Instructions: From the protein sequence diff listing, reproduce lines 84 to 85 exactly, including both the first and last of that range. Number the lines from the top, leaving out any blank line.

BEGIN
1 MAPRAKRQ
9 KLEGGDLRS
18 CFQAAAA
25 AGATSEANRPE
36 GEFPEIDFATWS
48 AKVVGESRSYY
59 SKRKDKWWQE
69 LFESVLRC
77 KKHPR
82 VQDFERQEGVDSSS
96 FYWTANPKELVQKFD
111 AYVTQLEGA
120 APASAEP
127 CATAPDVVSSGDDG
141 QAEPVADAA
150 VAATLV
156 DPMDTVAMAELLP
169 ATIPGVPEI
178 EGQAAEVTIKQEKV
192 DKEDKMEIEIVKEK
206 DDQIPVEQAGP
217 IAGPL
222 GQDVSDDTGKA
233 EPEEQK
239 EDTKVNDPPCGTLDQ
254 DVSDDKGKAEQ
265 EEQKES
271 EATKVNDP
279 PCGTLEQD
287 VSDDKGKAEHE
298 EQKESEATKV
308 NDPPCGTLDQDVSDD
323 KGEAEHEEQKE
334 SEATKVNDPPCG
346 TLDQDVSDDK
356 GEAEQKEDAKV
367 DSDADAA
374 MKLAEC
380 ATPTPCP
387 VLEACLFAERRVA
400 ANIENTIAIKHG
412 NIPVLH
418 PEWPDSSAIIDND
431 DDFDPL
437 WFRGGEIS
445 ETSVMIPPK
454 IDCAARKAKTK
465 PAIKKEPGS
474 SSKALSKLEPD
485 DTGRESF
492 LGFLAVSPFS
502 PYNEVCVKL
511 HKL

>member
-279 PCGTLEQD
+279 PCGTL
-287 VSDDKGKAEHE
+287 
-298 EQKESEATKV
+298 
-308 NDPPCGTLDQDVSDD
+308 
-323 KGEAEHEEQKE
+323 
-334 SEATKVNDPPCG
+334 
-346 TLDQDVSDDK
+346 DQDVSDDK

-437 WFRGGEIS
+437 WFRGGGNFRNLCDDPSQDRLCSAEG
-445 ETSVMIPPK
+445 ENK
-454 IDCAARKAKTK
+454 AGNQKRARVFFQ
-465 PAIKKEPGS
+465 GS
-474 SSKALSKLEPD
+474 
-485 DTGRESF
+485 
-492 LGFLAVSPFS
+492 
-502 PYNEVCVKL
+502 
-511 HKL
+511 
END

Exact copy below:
+502 
-511 HKL